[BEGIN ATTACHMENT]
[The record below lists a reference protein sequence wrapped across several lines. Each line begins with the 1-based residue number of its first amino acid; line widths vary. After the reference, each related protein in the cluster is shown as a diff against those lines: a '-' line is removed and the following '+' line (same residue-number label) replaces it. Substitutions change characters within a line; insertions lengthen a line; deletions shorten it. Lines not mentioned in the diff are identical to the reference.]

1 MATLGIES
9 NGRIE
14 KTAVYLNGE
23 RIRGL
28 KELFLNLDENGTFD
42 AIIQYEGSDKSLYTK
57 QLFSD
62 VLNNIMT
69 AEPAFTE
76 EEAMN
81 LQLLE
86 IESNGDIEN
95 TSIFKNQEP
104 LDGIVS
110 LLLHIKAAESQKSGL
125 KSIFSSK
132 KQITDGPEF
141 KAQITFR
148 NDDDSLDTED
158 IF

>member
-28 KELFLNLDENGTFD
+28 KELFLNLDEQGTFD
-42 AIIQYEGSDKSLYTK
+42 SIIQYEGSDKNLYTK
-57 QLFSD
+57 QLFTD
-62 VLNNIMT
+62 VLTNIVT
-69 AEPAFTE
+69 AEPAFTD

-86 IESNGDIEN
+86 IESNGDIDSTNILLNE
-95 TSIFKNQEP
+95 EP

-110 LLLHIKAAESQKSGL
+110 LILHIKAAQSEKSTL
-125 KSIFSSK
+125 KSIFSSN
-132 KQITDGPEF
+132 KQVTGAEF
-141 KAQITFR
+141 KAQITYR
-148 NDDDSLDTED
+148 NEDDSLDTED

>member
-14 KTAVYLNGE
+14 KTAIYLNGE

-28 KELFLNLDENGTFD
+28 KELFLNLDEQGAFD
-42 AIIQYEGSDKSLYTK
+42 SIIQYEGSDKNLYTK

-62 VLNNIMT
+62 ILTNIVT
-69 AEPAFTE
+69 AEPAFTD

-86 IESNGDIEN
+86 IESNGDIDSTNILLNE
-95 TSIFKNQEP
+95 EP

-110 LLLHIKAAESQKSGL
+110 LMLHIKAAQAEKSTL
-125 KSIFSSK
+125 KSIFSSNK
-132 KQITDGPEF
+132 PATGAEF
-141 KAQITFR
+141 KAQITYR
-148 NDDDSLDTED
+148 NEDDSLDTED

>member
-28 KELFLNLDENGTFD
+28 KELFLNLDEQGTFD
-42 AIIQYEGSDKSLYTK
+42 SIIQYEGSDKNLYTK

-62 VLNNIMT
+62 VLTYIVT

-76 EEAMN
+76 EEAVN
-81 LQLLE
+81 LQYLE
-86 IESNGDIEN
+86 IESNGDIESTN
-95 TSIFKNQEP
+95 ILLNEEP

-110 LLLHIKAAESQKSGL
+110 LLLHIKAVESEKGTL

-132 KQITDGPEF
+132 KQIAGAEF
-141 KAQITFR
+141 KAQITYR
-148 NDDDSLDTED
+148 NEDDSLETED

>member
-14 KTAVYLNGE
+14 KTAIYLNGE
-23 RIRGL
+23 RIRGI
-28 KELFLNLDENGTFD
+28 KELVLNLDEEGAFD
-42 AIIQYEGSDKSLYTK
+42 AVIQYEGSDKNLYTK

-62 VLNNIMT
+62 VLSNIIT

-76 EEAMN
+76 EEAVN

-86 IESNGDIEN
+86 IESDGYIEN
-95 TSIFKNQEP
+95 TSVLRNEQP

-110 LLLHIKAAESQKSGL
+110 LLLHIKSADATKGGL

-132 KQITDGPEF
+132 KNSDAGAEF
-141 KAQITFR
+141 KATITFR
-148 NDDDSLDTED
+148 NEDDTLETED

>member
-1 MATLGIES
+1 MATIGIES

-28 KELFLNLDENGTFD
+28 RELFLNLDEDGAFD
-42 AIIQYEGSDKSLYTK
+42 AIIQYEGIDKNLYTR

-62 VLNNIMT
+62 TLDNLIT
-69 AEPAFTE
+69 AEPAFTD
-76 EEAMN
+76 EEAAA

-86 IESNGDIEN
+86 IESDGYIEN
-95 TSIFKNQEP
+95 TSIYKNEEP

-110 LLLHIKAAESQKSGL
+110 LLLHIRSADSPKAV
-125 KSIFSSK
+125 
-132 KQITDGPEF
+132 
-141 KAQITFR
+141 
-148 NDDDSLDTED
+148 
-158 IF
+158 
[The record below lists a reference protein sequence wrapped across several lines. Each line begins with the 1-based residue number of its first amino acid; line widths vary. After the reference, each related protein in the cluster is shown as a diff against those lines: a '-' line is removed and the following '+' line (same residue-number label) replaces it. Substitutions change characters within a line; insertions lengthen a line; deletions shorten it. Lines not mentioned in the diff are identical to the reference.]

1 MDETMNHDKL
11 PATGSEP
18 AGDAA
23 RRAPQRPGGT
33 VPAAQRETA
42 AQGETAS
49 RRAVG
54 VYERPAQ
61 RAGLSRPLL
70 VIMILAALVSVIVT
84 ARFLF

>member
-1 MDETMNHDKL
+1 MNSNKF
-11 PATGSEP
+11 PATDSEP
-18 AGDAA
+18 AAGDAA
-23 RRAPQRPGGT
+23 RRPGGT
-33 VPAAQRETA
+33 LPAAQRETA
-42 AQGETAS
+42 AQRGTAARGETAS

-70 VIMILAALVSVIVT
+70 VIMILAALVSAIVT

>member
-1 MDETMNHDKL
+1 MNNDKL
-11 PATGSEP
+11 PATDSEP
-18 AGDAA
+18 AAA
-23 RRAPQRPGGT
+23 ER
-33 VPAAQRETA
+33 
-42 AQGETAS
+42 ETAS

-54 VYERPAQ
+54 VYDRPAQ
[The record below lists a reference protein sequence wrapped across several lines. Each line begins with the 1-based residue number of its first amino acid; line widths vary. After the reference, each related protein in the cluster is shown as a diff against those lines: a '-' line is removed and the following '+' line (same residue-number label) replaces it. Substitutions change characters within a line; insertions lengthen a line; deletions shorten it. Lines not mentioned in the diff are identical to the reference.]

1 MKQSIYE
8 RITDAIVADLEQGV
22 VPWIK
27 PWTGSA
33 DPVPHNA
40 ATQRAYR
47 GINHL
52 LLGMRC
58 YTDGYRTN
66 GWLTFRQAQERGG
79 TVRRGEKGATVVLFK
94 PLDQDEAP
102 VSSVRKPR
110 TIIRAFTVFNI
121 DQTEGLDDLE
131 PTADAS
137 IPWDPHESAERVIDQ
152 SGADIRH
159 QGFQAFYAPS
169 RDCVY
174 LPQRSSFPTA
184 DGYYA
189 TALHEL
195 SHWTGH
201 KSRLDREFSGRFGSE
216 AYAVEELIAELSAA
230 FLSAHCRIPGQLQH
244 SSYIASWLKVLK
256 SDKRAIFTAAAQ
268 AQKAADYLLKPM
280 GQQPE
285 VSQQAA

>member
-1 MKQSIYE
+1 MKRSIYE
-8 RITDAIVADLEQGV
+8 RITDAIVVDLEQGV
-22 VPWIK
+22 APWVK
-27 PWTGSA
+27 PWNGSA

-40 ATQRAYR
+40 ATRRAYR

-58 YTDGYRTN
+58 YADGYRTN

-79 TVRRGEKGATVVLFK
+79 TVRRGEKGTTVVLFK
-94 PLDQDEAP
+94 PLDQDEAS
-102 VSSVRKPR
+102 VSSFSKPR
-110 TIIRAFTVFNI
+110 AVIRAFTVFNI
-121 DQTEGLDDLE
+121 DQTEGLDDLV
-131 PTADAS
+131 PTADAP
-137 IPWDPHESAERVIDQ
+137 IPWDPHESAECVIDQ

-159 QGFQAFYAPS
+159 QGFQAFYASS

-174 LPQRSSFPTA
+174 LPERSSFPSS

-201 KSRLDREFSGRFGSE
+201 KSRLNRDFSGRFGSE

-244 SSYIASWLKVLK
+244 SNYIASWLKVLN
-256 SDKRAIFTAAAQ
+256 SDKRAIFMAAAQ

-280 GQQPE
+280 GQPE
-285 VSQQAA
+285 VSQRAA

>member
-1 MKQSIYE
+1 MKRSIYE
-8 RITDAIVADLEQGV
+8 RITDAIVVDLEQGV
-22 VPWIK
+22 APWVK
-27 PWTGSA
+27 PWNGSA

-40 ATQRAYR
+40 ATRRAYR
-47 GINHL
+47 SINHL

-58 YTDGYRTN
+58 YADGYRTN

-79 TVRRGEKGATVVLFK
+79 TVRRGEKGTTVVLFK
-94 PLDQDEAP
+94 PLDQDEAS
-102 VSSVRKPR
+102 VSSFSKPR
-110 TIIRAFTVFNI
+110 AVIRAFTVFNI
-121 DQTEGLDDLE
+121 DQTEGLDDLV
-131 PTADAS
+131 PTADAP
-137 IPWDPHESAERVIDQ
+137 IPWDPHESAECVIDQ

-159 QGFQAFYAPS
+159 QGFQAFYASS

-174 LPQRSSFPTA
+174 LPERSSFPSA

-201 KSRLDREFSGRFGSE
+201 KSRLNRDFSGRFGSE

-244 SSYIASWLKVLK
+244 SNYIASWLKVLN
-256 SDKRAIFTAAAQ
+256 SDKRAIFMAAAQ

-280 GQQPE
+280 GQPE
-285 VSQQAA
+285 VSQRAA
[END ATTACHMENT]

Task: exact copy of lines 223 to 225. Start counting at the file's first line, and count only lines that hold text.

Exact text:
285 VSQQAA

>member
-1 MKQSIYE